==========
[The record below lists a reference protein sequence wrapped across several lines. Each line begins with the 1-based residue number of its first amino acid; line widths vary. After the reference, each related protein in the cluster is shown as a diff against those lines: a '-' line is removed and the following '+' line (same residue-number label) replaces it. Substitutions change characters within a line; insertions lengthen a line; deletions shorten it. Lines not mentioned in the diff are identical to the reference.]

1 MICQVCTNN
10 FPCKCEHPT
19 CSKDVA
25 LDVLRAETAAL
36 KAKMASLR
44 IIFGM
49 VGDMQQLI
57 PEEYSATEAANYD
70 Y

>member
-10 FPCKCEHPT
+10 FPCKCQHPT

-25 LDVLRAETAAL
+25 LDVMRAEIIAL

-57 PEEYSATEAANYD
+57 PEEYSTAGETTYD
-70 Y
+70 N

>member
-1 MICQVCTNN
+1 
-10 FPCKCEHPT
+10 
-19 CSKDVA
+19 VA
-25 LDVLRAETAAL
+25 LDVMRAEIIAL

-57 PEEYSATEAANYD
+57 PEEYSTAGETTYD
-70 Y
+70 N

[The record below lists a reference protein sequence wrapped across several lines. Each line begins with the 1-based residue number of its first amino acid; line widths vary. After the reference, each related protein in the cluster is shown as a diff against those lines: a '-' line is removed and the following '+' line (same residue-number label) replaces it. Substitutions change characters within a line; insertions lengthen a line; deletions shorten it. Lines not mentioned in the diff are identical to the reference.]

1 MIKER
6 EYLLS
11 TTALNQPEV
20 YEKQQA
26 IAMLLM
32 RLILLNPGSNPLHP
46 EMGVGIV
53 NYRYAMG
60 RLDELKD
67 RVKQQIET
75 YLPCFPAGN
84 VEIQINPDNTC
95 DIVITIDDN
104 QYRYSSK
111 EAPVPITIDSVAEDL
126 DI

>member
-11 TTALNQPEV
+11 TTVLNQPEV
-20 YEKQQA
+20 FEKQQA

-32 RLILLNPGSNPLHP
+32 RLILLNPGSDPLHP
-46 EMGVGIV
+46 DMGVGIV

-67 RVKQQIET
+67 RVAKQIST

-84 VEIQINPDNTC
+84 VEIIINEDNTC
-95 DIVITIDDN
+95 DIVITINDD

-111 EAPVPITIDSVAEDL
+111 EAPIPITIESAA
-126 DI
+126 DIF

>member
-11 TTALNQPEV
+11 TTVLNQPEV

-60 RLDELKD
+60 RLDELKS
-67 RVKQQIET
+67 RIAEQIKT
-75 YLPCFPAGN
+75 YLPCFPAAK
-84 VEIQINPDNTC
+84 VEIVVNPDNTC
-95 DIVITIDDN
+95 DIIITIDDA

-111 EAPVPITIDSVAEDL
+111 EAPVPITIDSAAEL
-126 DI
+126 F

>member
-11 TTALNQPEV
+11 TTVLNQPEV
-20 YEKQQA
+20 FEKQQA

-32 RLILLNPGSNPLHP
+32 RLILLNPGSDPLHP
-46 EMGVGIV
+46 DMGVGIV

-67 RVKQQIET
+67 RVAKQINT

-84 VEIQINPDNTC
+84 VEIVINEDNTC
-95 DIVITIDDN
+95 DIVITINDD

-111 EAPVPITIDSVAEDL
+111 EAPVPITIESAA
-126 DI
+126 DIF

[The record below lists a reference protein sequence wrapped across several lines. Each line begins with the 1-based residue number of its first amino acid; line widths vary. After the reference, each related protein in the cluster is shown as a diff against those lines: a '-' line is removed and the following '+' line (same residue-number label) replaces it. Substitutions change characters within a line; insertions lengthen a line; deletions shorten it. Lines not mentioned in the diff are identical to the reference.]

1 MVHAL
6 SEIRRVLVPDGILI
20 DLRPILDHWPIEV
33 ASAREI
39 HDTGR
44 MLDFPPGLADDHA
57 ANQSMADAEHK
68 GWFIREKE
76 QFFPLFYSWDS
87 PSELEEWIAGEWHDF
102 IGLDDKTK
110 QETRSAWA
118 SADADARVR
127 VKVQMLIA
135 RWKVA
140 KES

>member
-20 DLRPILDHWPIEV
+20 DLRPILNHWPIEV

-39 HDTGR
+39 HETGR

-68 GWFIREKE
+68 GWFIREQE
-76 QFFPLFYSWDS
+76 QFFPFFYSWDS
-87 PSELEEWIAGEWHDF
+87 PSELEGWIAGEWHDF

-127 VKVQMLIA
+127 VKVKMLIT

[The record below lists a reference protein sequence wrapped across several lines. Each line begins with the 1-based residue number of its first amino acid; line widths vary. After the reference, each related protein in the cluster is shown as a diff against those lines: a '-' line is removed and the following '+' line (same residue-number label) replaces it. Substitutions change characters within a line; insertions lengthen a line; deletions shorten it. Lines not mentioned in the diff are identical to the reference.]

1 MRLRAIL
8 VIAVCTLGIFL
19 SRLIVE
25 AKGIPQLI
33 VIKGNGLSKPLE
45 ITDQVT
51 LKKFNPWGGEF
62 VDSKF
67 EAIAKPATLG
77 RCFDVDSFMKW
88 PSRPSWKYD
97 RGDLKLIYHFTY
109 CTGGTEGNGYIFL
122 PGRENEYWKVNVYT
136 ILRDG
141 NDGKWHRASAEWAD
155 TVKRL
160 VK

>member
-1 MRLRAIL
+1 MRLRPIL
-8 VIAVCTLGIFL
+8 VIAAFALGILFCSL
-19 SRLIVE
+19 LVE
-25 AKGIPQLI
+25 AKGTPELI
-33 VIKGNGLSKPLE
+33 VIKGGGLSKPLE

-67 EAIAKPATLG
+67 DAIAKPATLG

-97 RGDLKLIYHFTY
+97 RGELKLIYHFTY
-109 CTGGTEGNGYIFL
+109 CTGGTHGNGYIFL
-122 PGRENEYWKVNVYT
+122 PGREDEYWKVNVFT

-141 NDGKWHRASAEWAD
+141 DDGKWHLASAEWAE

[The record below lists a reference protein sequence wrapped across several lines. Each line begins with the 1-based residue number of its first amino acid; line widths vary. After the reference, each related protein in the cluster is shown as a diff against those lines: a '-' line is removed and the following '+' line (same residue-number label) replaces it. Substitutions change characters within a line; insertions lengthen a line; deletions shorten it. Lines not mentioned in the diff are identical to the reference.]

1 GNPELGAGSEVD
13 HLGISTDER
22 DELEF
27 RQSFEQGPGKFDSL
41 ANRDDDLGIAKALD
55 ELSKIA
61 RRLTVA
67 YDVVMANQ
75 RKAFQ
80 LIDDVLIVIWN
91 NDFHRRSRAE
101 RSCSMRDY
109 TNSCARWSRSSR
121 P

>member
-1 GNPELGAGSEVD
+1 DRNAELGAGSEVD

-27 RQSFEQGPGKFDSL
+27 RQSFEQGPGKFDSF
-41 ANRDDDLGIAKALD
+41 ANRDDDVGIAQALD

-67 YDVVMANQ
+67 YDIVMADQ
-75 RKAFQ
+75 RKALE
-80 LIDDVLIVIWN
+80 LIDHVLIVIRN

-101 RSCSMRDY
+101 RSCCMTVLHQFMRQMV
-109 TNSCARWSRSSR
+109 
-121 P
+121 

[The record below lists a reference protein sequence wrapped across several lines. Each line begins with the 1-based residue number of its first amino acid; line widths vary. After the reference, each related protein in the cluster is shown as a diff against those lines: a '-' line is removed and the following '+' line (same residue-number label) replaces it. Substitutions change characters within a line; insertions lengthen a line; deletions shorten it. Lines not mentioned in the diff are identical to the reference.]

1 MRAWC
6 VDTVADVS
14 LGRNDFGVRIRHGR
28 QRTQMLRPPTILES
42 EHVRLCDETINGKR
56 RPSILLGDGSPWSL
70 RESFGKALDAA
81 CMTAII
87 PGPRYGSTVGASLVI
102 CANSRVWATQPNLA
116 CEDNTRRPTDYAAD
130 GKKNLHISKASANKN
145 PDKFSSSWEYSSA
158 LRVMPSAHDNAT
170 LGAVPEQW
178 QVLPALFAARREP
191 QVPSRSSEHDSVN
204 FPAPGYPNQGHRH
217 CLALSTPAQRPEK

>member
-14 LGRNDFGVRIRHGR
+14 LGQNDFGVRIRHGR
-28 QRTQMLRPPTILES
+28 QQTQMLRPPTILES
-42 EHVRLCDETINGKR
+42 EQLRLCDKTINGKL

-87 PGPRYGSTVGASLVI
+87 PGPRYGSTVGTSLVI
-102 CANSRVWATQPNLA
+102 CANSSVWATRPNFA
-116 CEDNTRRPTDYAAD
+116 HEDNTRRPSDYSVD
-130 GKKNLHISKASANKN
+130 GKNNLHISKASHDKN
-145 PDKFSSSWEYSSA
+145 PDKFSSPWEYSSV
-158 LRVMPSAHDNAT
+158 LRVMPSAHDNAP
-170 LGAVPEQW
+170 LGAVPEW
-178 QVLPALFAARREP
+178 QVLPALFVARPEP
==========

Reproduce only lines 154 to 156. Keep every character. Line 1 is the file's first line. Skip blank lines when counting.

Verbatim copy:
>member
-1 MRLRAIL
+1 MRLRPIL